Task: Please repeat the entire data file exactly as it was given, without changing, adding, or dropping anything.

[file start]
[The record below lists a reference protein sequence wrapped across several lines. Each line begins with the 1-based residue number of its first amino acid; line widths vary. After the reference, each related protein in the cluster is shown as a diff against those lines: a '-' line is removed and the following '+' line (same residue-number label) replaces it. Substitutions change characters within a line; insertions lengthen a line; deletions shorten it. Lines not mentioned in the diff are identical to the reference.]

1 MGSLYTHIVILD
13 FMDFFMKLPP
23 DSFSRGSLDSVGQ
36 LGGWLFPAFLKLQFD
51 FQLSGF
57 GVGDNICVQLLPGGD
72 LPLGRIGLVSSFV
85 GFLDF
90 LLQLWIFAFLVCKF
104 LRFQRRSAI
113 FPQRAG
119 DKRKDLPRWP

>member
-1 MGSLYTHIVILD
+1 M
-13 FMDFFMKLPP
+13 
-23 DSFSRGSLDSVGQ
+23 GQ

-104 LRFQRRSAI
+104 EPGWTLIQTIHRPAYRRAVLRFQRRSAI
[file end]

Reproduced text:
[The record below lists a reference protein sequence wrapped across several lines. Each line begins with the 1-based residue number of its first amino acid; line widths vary. After the reference, each related protein in the cluster is shown as a diff against those lines: a '-' line is removed and the following '+' line (same residue-number label) replaces it. Substitutions change characters within a line; insertions lengthen a line; deletions shorten it. Lines not mentioned in the diff are identical to the reference.]

1 MGSLYTHIVILD
13 FMDFFMKLPP
23 DSFSRGSLDSVGQ
36 LGGWLFPAFLKLQFD
51 FQLSGF
57 GVGDNICVQLLPGGD
72 LPLGRIGLVSSFV
85 GFLDF
90 LLQLWIFAFLVCKF
104 LRFQRRSAI
113 FPQRAG
119 DKRKDLPRWP

>member
-1 MGSLYTHIVILD
+1 M
-13 FMDFFMKLPP
+13 
-23 DSFSRGSLDSVGQ
+23 GQ

-104 LRFQRRSAI
+104 EPGWTLIQTIHRPAYRRAVLRFQRRSAI